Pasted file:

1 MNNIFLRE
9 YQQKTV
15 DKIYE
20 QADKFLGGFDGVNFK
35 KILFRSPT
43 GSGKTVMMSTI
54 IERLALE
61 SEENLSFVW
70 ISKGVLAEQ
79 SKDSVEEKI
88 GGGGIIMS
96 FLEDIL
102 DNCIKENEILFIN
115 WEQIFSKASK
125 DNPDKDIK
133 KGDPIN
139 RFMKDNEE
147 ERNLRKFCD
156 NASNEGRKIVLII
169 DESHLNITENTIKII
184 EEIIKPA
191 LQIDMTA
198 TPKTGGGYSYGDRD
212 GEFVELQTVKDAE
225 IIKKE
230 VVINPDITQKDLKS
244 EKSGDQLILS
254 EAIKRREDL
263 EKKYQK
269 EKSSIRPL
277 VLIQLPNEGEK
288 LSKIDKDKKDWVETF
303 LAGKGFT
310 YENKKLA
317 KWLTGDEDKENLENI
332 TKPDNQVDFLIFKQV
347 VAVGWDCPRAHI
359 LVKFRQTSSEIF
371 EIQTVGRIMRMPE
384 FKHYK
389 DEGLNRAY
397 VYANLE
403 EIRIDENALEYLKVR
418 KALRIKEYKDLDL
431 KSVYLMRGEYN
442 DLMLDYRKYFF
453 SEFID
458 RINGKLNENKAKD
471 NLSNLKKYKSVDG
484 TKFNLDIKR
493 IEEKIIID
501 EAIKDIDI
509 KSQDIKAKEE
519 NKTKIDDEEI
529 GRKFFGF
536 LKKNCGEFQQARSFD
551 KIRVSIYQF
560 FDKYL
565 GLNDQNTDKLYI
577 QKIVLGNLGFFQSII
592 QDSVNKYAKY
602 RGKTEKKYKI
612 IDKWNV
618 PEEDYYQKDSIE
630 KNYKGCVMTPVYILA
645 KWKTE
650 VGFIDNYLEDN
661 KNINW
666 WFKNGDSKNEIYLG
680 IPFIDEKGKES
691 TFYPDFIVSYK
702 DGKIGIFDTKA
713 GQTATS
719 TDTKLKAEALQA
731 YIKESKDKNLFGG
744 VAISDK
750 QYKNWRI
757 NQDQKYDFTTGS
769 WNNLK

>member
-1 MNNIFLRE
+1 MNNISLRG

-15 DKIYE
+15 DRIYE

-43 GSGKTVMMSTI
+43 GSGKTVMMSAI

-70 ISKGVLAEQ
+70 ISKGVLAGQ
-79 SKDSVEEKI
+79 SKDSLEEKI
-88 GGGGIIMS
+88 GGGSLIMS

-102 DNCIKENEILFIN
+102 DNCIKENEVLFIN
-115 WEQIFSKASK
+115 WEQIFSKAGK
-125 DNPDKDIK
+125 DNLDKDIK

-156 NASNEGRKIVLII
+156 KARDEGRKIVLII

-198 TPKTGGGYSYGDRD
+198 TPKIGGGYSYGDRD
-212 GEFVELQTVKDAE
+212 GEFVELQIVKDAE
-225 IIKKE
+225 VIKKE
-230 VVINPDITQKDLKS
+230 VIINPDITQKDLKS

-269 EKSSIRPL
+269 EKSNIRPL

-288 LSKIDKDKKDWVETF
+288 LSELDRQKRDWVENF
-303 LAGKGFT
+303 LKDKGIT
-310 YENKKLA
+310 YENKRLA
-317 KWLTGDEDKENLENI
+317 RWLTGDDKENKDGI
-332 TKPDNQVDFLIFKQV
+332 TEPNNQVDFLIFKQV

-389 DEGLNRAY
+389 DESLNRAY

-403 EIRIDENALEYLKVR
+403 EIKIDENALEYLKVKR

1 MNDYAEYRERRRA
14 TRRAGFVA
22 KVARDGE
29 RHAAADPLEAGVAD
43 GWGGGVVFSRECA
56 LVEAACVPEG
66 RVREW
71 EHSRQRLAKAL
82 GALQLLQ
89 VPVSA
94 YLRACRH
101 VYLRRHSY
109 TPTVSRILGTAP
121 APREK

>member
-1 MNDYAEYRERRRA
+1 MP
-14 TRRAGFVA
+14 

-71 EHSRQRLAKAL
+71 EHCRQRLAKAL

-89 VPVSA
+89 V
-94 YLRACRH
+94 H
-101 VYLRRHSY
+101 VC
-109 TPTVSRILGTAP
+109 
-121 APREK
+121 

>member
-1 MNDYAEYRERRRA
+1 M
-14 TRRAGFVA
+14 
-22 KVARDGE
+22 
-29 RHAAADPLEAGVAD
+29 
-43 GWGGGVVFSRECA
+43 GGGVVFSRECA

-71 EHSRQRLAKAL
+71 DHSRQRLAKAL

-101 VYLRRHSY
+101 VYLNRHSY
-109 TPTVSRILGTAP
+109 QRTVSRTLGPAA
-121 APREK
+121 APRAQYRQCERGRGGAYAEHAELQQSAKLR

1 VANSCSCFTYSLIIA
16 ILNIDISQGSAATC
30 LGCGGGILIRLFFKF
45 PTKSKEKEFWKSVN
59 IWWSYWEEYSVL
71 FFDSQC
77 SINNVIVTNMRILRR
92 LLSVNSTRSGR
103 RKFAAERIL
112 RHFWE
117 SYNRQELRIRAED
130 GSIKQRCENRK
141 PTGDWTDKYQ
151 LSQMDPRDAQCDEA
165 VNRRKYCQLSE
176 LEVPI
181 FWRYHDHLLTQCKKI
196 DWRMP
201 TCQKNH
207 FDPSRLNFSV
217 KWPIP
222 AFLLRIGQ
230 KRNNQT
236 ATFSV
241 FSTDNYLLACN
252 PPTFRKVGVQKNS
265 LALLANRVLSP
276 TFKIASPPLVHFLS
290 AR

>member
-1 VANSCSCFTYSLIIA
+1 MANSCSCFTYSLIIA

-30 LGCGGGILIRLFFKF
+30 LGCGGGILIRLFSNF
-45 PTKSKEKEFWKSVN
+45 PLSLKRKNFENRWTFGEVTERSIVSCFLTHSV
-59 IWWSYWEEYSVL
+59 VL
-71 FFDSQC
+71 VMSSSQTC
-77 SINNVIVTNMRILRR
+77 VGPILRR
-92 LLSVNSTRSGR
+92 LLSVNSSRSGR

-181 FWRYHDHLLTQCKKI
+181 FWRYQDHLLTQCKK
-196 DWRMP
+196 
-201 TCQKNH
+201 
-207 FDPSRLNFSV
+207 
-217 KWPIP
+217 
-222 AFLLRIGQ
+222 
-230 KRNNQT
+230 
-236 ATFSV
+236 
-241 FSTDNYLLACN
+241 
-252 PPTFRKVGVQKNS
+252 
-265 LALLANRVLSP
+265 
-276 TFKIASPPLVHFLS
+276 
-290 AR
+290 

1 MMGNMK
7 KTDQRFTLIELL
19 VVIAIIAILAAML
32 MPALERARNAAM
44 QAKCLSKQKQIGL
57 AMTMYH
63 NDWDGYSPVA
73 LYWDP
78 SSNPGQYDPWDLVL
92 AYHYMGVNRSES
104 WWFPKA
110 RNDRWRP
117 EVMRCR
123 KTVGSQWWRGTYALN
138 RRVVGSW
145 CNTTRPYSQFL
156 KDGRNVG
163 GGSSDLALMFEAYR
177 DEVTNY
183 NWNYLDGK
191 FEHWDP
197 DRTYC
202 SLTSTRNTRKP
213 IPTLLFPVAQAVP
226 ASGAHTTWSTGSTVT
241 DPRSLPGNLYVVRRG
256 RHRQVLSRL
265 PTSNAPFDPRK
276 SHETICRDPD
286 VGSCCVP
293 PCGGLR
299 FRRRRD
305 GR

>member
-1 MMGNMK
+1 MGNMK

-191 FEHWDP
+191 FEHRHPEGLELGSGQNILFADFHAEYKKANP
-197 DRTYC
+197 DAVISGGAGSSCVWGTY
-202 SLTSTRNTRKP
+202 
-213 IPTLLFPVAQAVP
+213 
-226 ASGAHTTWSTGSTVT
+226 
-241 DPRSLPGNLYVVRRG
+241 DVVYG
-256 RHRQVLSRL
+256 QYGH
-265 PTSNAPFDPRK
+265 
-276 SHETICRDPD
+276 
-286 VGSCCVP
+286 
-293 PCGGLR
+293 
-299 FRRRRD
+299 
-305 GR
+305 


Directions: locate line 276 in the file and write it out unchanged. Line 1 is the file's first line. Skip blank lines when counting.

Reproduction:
299 FRRRRD